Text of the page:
771). His arguments center on the public responsibilities of marriage. He writes, "This is true because legal marriage is a public institution, created by law to promote public policy and to further social interests" (Wardle, 2001, p. 771). He goes on to state that traditional marriages foster "childrearing, economic stability, and channel sexual behavior" (Wardle, 2001, p. 771). Unfortunately, these arguments seem outmoded and irrational. If this is the purpose of traditional marriage, then clearly, hundreds of thousands of couples are not engaged in socially responsible marriages. They channel their sexual behavior outside the marriage, they are economically unsound, and they do not raise children. Thus, traditional marriage is not supporting society as Wardle sees it, and perhaps the entire institution should be overhauled. Wardle's arguments are illogical at best, and do not effectively argue against same-sex unions at all.
Religious groups are very vocal opponents of same-sex marriage for a number of reasons. Most object to homosexual unions of any kind because church teachings teach that homosexuality is wrong. The Catholic Church has gone so far as to deem homosexual acts "evil," "depraved," and "gravely unjust" (Pope, 2004). Thus, more religious groups strongly object to any recognition of same-sex unions, whether marriage or simply recognizing same-sex unions. Many other religious groups agree with the Catholic position and there are few churches that will even allow a same-sex civil union to occur inside their walls. Most religious groups also believe same-sex unions threaten the traditional family, and oppose them for this reason as well. Tolerance is supposed to be one of the basic tenets of most religions, and yet, they are extremely intolerant of alternative lifestyles. Many gay partners are extremely spiritual, and hope for the approval of their church as well as society for their unions. It seems that tolerance and understanding would be far more appealing tenets of faith, rather than intolerance and rigidity. Author Pope feels the Catholic opposition to same-sex marriage is flawed. He writes, "The major flaw involves a persistent tendency to communicate a mixed message about the worth of gay people and their place in the life of the civil community" (Pope, 2004). Again, basic rights seem to be ignored in the question of same-sex unions, as if gay partners do not deserve the same rights and benefits as straight partners.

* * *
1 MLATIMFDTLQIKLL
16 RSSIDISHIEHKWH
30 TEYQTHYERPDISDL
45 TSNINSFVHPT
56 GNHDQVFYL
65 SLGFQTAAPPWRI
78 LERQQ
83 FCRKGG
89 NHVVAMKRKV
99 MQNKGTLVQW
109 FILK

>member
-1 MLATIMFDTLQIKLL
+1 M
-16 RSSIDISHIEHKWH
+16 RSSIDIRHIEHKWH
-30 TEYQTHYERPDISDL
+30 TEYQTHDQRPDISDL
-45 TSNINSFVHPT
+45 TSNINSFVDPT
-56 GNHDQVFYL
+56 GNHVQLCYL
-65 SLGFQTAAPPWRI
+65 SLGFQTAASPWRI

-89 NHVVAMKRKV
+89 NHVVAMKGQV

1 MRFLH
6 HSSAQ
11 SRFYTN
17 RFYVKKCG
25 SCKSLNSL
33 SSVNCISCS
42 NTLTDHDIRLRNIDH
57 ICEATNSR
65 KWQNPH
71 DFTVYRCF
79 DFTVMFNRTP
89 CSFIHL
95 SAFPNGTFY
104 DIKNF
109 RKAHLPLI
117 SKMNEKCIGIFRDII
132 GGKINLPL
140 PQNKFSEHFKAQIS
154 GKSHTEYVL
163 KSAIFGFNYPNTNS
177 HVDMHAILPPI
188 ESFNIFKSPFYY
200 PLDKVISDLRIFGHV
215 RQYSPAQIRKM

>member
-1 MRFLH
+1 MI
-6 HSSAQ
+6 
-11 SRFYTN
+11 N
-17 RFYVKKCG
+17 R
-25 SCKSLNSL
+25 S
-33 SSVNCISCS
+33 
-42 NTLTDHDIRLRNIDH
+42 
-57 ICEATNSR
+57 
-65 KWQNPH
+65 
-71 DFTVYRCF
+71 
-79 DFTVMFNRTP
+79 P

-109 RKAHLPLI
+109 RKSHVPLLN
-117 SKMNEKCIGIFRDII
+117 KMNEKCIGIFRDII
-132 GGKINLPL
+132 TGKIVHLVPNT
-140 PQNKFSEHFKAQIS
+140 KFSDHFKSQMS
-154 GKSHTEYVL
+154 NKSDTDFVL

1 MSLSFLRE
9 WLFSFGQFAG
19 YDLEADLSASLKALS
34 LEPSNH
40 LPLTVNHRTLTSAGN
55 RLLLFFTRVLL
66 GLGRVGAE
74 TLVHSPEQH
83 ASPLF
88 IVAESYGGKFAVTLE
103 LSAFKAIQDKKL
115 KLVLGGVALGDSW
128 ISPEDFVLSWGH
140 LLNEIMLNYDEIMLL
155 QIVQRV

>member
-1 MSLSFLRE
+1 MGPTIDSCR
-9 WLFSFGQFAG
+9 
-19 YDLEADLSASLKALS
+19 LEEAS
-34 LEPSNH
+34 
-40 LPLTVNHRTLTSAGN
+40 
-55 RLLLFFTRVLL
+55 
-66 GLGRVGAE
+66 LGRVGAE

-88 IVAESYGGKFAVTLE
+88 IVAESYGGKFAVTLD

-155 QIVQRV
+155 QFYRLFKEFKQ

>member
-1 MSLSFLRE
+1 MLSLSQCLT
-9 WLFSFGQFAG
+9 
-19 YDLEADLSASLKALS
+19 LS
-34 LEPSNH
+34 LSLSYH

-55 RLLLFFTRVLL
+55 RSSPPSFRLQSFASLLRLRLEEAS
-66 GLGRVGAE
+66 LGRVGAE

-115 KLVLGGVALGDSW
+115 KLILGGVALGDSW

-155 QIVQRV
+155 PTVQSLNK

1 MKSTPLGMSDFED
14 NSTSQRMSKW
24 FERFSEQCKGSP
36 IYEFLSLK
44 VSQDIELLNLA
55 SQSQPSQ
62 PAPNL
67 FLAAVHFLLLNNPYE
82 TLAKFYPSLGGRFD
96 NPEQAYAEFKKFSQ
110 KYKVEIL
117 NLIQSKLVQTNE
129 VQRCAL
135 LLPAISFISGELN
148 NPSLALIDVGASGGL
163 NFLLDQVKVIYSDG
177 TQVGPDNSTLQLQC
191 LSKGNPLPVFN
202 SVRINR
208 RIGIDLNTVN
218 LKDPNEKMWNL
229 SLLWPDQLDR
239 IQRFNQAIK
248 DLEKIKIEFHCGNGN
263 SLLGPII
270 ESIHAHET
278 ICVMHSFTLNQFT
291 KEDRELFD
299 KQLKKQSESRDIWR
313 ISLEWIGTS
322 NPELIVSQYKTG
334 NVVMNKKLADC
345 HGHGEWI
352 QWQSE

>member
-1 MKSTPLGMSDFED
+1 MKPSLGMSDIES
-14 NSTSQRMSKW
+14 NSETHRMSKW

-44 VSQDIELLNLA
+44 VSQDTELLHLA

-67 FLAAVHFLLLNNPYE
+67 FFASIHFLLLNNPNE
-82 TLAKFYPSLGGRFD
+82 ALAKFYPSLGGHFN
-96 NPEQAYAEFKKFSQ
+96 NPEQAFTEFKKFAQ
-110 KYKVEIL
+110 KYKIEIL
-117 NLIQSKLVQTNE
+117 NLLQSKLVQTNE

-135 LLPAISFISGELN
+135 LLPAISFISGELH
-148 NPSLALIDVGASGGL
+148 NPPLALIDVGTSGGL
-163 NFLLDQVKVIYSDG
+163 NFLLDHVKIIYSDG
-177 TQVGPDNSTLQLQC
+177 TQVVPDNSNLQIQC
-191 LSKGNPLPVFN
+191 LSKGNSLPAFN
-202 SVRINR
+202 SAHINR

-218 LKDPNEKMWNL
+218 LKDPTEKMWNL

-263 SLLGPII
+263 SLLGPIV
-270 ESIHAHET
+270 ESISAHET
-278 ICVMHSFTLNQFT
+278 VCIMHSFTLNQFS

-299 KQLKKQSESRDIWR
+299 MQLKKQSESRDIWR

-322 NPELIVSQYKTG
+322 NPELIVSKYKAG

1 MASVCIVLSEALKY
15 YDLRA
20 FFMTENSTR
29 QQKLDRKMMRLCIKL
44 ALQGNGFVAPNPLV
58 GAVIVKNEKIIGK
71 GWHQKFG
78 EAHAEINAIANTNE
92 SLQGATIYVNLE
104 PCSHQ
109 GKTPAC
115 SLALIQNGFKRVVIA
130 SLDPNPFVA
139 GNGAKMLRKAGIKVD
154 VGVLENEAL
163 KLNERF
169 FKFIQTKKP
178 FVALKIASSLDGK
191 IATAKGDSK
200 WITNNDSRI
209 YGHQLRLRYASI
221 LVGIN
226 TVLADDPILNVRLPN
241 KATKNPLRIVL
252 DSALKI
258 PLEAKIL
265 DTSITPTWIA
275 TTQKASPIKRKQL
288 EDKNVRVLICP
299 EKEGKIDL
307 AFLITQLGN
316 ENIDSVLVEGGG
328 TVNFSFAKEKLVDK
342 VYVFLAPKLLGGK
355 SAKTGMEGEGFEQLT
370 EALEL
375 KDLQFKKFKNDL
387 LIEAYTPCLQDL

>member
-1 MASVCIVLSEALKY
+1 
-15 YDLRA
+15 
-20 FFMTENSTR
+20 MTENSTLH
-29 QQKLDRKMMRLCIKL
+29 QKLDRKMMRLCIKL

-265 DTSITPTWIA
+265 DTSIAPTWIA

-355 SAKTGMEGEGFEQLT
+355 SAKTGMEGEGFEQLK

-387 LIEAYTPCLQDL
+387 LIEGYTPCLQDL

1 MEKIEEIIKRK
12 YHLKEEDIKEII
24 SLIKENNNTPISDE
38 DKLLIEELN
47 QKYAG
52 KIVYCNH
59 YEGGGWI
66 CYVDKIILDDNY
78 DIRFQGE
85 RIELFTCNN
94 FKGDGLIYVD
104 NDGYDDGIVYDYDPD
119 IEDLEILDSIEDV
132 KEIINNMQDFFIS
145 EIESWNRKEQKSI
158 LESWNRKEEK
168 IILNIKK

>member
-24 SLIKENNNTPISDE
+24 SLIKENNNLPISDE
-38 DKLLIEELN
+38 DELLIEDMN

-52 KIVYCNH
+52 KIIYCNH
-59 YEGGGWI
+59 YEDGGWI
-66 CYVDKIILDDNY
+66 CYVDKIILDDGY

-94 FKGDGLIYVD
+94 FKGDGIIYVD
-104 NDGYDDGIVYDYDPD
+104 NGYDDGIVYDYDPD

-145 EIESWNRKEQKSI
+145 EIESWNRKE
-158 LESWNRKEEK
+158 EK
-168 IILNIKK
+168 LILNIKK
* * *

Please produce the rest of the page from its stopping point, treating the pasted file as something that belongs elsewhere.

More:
Many opponents feel same-sex marriages threaten the fabric of American culture and values. They believe they threaten marriage as well. However, as many researchers and experts have shown, these unions do not threaten the fabric of society. If anything, they strengthen it by allowing more tolerance and understanding in society. In countries like Denmark and the Netherlands, who support same-sex unions, society has not been reduced to immoral anarchy. Instead, most people believe society has become more tolerant of alternate lifestyles, and same-sex partners are seen as viable and productive members of society, which they are. As Barney Frank, a gay congressional representative from Massachusetts asked Congress, "When I go home from today's work and I choose because of my nature to associate will another man, how is that a problem for you? How does that hurt you?'" (Quittner & Graham, 2004). Obviously, it does not hurt anyone, and those threatened by it should question their own tolerance.